The Groups


Neil Hunt (NTH) is a UK pioneer in the use of ultrafast multi-dimensional infrared spectroscopy. His group holds >£2.4M of active grant funding including an Advanced Research Fellowship and a prestigious ERC Starting Investigator Grant for applications of 2D-IR spectroscopy to biomolecule reactions. NTH has written over 30 papers including an invited review article on the method and applications of 2D-IR spectroscopy.1 In conjunction with EPSRC’s Bridging the Gap initiative, NTH actively promotes cross-disciplinary activities at Strathclyde and is involved in the BioNano@SU research theme. NTH jointly organised the International Workshop in Ultrafast Chemical Physics’08 and is committee chair for the 2011 meeting as well as being Guest Editor for a special issue of the journal PCCP dedicated to ultrafast chemical physics.

Nick Tucker’s (NPT) research is currently funded by the Royal Society and he has an excellent track record in the field of NO-sensing proteins. Of particular relevance is the analysis of intermolecular interactions of the  transcription factor NorR2 and characterisation of a novel ferrous, non-haem, NO sensing mechanism, as reported in Nature.3 NPT carried out the first biochemical and spectroscopic characterisation of the NO sensing iron-sulphur centre of the NsrR protein, identifying the NO-dependent DNA binding activity of this global regulator.4 This work is consistent with NPT’s record of using spectroscopy and mutagenesis to inform structural modelling.5

Paul Hoskisson’s (PAH) expertise lies in gene regulation and bacterial developmental biology. This includes the characterisation of proteins in a novel restricton-modification system6 and a strong track record working on GntR-like DNA-binding proteins.7 PAH’s work is funded by the Leverhulme Trust, Medical Research Scotland, the Scottish Universities Life Sciences Alliance and the British Council. He has a strong collaborative research portfolio including work with the University of Ljubijana and the Instituto de Agricultura Sostenible, Spain. PAH is Editor in Chief of Microbiology Today and a Managing Editor for the Journal Antonie van Leeuwenhoek.


Jonathan Hirst (JDH) leads the Computational Chemistry group at Nottingham. His funding track record includes ~£7M from >30 grants from US, EU, UK government and industrial sources. He is Editor-in-Chief for the RSC Book Series on Theoretical & Computational Chemistry and has been Editor of the Journal of Molecular Graphics & Modelling since 2005. He has published >110 articles in areas pertinent to the current proposal. A key focus of his research is translating small-molecule, quantum-chemical, excited state calculations to biomolecular environments. His method for computing excited states of proteins is the most accurate available worldwide. JDH was awarded a Leverhulme Research Fellowship for 2010-2011 for research of direct relevance to this proposal.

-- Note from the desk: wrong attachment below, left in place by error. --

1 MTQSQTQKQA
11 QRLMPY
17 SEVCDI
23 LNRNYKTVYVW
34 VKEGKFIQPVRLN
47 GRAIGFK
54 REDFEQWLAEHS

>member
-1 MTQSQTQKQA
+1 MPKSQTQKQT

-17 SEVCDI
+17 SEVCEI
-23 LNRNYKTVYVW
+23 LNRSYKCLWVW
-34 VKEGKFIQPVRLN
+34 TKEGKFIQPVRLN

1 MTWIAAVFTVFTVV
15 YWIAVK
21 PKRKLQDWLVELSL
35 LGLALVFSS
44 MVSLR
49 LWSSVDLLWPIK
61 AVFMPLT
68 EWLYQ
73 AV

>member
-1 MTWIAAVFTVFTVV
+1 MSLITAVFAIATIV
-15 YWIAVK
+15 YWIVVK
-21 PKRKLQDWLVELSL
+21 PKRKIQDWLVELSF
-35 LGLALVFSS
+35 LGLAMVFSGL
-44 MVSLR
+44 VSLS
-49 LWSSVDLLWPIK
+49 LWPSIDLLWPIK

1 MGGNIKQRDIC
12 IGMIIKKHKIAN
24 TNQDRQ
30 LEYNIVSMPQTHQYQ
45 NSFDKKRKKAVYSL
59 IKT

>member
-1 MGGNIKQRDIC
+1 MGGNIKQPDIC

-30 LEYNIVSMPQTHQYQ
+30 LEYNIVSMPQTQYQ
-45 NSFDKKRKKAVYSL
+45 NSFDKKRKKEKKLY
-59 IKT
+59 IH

Nick Besley’s (NAB) recent research advances include new theoretical approaches to the study of molecules in solution and on surfaces and calculations of circular dichroism spectra of proteins. NAB currently holds a grant to study the spectroscopy of NO. Since 2002, NAB has been a contributing author of the Q-Chem software package8 and his work on electron correlation includes a PCCP ‘Hot Article,’ which featured on the cover.9

Diamond Light Source:

Martin Walsh (MAW) is deputy to the director of life sciences at Diamond Light Source (DLS). He has >20 years experience in X-ray crystallography of bio-macromolecules in academia and in industry and has played key roles in the development of high-throughput methods for structural biology.10,11 MAW is responsible for >65 structures deposited with the Protein Data Bank; these include protein-ligand and protein-nucleic acid complexes, all of which bring relevant expertise to the structural objectives of the current proposal. Prior to DLS, MAW was responsible for the UK macromolecular crystallography (MX) beamline at the European Synchrotron Radiation Facility (ESRF), which was instrumental in making multiple wavelength anomalous dispersion a routine and accessible technique for the determination of macromolecular structures to the UK MX community.

STFC Rutherford Appleton Laboratory:

Michael Towrie (MT) leads the Molecular Structure & Dynamics Group within the Lasers for Science Facility (LSF) and has 17 years’ experience in ultrafast spectroscopy. His work has focused on the development and application of lasers and instrumentation alongside new work on the TRMPS (time resolved multiple probe spectroscopy) facility for probing reactions over biologically relevant timescales.

Tony Parker (AWP) is Division Head of the LSF and an STFC Fellow. He has >20 years experience in applying time-resolved spectroscopy and imaging to study the structure-function relationship in chemical and biological systems, particularly in relation to DNA dynamics12 and photochemistry.13 AWP’s management of the STFC & BBSRC funded project ULTRA (£2M) is the latest step in making internationally-leading technology accessible to the scientific community.